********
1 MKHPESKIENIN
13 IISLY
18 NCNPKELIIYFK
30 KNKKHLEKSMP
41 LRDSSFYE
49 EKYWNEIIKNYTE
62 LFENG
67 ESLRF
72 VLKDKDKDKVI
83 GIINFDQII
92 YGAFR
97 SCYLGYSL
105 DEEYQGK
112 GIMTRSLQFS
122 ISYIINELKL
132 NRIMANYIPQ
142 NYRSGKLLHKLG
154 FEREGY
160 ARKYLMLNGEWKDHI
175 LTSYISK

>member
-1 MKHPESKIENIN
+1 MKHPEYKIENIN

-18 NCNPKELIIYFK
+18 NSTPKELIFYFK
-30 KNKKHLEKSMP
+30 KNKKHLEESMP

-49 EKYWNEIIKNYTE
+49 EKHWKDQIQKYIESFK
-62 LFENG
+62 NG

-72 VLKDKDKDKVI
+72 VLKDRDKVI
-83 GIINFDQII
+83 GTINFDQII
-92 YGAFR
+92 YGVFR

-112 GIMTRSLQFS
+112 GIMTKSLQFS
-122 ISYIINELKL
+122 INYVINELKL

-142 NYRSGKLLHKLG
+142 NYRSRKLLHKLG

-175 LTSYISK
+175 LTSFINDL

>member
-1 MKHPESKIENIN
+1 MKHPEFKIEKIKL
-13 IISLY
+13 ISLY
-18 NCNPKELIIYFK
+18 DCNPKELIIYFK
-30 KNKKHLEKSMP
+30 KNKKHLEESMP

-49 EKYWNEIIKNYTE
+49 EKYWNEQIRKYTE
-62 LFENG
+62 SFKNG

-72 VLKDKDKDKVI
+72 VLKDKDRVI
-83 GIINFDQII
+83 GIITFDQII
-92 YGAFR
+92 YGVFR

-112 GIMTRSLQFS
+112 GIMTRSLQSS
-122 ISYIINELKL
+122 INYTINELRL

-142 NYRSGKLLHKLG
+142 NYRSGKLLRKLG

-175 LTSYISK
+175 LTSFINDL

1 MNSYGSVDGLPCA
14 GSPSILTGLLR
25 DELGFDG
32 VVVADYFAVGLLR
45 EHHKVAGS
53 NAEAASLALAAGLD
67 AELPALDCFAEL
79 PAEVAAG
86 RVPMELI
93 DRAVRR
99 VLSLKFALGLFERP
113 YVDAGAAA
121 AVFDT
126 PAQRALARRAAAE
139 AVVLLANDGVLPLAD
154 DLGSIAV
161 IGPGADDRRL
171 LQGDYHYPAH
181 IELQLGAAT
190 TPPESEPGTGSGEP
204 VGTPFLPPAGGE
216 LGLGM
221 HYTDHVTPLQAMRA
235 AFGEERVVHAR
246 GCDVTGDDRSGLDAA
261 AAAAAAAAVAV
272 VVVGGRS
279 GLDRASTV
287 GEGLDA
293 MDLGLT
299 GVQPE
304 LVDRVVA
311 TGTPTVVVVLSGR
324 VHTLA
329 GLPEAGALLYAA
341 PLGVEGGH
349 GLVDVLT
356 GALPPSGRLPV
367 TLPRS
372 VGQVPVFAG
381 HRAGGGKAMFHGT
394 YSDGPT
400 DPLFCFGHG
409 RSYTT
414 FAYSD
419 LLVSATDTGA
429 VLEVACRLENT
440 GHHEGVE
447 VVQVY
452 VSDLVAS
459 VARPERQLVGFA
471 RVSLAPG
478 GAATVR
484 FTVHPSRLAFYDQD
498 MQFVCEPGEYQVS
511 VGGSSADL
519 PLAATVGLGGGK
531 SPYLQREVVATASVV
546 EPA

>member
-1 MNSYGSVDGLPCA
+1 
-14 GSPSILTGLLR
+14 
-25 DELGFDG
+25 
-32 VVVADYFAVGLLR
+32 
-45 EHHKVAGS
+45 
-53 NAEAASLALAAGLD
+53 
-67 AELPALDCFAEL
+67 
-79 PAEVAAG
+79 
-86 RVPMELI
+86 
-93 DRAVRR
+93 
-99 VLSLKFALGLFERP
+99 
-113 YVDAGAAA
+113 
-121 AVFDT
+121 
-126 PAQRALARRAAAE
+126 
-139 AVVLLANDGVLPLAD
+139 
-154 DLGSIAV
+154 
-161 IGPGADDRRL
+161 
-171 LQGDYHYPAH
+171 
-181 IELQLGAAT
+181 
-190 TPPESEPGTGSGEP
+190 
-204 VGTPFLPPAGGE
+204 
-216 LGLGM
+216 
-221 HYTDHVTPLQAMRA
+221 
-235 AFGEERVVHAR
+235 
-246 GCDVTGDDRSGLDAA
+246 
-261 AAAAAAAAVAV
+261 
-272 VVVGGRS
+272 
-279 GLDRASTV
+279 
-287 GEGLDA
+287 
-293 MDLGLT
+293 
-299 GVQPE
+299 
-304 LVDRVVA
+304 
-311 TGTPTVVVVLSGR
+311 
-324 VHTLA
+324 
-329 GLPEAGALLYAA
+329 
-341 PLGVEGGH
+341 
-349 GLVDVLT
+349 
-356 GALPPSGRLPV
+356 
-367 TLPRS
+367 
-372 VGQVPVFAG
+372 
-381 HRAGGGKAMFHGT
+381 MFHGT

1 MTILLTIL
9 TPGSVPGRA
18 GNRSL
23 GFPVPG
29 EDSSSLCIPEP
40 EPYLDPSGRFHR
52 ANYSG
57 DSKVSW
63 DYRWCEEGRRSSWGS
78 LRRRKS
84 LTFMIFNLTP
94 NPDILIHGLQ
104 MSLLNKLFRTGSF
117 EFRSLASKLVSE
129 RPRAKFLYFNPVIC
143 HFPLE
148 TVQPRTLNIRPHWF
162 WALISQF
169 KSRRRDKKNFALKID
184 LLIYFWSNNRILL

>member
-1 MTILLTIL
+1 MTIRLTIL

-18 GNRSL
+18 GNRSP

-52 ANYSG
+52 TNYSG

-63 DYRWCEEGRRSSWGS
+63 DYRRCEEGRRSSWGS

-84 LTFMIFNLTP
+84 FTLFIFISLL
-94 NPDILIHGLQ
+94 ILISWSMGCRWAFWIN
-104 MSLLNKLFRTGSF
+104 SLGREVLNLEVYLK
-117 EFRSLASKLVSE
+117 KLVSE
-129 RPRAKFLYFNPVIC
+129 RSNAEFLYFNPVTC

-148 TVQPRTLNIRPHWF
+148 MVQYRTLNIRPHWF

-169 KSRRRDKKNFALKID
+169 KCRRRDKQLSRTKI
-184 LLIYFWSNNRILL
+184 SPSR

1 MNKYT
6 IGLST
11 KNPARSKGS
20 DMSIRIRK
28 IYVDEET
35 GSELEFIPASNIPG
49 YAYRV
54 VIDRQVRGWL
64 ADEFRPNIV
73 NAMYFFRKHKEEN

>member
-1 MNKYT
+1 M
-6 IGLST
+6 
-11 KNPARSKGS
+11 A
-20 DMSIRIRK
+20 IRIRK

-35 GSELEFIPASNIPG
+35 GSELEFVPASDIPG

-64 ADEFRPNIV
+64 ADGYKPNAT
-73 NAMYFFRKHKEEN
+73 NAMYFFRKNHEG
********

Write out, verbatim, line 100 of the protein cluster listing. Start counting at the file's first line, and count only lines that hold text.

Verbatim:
279 GLDRASTV